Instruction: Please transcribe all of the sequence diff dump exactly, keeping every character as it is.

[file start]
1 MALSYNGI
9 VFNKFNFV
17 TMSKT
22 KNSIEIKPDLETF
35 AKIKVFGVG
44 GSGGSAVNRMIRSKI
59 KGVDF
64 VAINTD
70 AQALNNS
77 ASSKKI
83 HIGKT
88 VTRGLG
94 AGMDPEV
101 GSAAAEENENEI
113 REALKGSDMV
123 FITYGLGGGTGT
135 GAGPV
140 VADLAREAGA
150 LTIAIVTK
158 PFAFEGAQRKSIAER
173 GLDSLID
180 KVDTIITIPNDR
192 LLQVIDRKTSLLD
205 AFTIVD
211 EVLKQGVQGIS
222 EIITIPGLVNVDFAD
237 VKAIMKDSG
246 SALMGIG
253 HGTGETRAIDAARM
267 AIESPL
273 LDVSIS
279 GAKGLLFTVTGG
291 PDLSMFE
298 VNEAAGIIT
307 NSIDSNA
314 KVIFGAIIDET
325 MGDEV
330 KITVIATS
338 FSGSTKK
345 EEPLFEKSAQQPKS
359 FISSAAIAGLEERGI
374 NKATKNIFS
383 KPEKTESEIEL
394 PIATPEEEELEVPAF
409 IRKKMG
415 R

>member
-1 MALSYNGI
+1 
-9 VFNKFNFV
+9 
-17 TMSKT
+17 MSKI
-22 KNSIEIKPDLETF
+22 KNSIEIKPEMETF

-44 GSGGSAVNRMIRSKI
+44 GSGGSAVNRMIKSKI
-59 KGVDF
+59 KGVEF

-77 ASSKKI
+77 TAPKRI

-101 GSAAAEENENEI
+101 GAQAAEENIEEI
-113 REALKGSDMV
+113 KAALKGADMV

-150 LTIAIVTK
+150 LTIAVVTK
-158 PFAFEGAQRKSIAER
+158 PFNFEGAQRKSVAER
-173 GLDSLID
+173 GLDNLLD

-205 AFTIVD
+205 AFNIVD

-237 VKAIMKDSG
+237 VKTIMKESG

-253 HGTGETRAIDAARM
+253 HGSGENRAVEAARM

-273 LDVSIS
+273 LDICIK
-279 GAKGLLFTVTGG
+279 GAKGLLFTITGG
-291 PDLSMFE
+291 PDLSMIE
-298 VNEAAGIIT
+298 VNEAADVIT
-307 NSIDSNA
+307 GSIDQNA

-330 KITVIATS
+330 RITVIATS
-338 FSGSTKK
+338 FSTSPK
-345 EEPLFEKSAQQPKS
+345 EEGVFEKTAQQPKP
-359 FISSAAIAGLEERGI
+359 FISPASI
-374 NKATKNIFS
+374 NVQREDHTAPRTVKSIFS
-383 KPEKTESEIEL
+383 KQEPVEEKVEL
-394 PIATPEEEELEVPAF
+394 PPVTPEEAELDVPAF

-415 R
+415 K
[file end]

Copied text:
1 MALSYNGI
9 VFNKFNFV
17 TMSKT
22 KNSIEIKPDLETF
35 AKIKVFGVG
44 GSGGSAVNRMIRSKI
59 KGVDF
64 VAINTD
70 AQALNNS
77 ASSKKI
83 HIGKT
88 VTRGLG
94 AGMDPEV
101 GSAAAEENENEI
113 REALKGSDMV
123 FITYGLGGGTGT
135 GAGPV
140 VADLAREAGA
150 LTIAIVTK
158 PFAFEGAQRKSIAER
173 GLDSLID
180 KVDTIITIPNDR
192 LLQVIDRKTSLLD
205 AFTIVD
211 EVLKQGVQGIS
222 EIITIPGLVNVDFAD
237 VKAIMKDSG
246 SALMGIG
253 HGTGETRAIDAARM
267 AIESPL
273 LDVSIS
279 GAKGLLFTVTGG
291 PDLSMFE
298 VNEAAGIIT
307 NSIDSNA
314 KVIFGAIIDET
325 MGDEV
330 KITVIATS
338 FSGSTKK
345 EEPLFEKSAQQPKS
359 FISSAAIAGLEERGI
374 NKATKNIFS
383 KPEKTESEIEL
394 PIATPEEEELEVPAF
409 IRKKMG
415 R

>member
-1 MALSYNGI
+1 
-9 VFNKFNFV
+9 
-17 TMSKT
+17 MSKI
-22 KNSIEIKPDLETF
+22 KNSIEIKPEMETF

-44 GSGGSAVNRMIRSKI
+44 GSGGSAVNRMIKSKI
-59 KGVDF
+59 KGVEF

-77 ASSKKI
+77 TAPKRI

-101 GSAAAEENENEI
+101 GAQAAEENIEEI
-113 REALKGSDMV
+113 KAALKGADMV

-150 LTIAIVTK
+150 LTIAVVTK
-158 PFAFEGAQRKSIAER
+158 PFNFEGAQRKSVAER
-173 GLDSLID
+173 GLDNLLD

-205 AFTIVD
+205 AFNIVD

-237 VKAIMKDSG
+237 VKTIMKESG

-253 HGTGETRAIDAARM
+253 HGSGENRAVEAARM

-273 LDVSIS
+273 LDICIK
-279 GAKGLLFTVTGG
+279 GAKGLLFTITGG
-291 PDLSMFE
+291 PDLSMIE
-298 VNEAAGIIT
+298 VNEAADVIT
-307 NSIDSNA
+307 GSIDQNA

-330 KITVIATS
+330 RITVIATS
-338 FSGSTKK
+338 FSTSPK
-345 EEPLFEKSAQQPKS
+345 EEGVFEKTAQQPKP
-359 FISSAAIAGLEERGI
+359 FISPASI
-374 NKATKNIFS
+374 NVQREDHTAPRTVKSIFS
-383 KPEKTESEIEL
+383 KQEPVEEKVEL
-394 PIATPEEEELEVPAF
+394 PPVTPEEAELDVPAF

-415 R
+415 K